“Paul’s Case” is about a young boy named Paul, who is miserable with both his home life and his school life. Paul shows his happiest times when he is at Carnegie Hall, working as an usher; whereas here, Paul daydreams a great deal about the performers in front of him and how he wants their lavish lifestyle that results in failure of his school life. Once his father, a single parent, discovered his behavior, he forces him to quit working at Carnegie Hall, apologize to his teachers and go work elsewhere. Paul’s father spends his time setting a good example for him, not realizing that he is pushing Paul away when he constantly keeps pressuring his son to follow a neighbor of theirs for he believes that he would be a good role model for Paul. Paul’s teachers are also giving up on him, saying that he is nothing but impolite and a disturbance in class.
This is Gilbert. Towards the end of the film Gilbert doesn’t allow Arnies disability hold him back. in the beginning Gilbert never liked brining his brother around because he always caused trouble and bothered Gilbert. Eventually Gilbert started to hate and arnie and ended up hitting him. this is was big eye opener for Gilbert because he realized he shouldn’t be letting arnie hold him back from being happy in his life.
Full Pocket? Sometimes people want something, but once they have it they realize they were better off without it. In the short story, “Contents of the Dead Man's Pocket" by Jack Finney, the main character, Tom Benecke, is a young man who is obsessed with work, recognition, and success. Tom allows these obsessions to take over his life and they become his priorities. Through a dangerous circumstance, Tom Benecke risks his life trying to fill his empty pockets; however, he learns what he should have been filling his pockets with all along.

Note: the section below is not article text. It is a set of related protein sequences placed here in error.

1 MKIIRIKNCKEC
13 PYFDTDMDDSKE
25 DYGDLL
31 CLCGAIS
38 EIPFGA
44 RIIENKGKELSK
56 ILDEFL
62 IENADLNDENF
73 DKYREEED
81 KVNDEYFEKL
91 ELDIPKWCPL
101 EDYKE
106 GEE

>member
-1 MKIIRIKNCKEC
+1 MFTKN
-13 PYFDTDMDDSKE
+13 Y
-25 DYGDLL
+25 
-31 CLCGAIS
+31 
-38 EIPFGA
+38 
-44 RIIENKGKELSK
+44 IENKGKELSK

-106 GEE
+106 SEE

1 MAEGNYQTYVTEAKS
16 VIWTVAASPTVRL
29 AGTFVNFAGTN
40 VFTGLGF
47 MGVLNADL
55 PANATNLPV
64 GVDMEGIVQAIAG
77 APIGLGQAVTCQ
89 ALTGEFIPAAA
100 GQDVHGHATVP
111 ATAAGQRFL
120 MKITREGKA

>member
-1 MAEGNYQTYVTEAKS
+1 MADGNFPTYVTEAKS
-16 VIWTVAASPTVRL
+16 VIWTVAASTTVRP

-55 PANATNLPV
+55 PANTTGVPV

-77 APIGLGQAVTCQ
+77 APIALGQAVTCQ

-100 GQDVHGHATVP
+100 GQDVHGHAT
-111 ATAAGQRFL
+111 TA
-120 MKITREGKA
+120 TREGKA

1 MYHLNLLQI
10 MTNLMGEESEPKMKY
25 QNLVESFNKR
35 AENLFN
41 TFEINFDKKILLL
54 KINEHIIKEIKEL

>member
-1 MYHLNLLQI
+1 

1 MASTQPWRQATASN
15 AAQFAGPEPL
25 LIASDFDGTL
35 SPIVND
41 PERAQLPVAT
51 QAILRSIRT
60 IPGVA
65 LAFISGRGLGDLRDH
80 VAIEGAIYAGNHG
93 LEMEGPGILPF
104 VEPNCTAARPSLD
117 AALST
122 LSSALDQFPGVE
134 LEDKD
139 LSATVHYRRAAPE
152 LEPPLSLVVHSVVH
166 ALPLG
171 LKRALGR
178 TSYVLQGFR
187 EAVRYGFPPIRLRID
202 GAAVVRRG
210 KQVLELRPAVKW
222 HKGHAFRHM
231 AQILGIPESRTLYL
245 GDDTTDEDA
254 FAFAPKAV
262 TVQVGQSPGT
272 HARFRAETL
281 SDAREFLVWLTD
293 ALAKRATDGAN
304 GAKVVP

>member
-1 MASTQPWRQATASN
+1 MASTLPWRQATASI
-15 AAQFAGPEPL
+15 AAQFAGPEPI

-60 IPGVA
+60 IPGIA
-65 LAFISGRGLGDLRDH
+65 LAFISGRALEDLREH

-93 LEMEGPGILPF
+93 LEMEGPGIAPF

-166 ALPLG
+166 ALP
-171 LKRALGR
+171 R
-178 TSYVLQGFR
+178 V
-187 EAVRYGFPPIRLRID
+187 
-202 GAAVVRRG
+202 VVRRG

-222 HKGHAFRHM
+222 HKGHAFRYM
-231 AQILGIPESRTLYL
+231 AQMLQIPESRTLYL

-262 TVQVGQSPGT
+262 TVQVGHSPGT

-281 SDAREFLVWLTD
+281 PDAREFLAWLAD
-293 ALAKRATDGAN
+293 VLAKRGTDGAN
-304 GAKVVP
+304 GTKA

His ex-friend Bennie Reid taught Paul that sometimes relationships ‘just happen’ even though Paul did not like the prospect of befriending Bennie largely because of his position in the social hierarchy, he still could not abandon Bennie and be left with nobody. Paul’s relationship with Keller is therefore very important to him because although Paul might be at the bottom of the school hierarchy along with Bennie, he is as his parents often remind him, a talented musician. The maestro sees Paul’s arrogance for what it is and conversely devises his teaching methods to suit the position at which Paul was at. As this was initially an insult to Paul the relationship started with no mutual respect, Keller having respect for no one in his surroundings treated his student as he would anyone else. Paul’s first impressions of Keller are ‘Misleading, of course’ and that he is a bad teacher because of Keller’s patronisation.
The character of Biff develops and grows immensely by searching his past and examining relationships with himself and others to find his true self. Although he had a poor view of himself, he felt in the end that he had done something very special when he realized who he really was. Miller puts Biff in a position to look at many of his most important relationships throughout the performance. The two most important relationships are Biff’s relationship with himself and his relationship with his father. Realizing his father is not as perfect as he believes him to be at such a formidable stage in his development deeply affects his view of himself.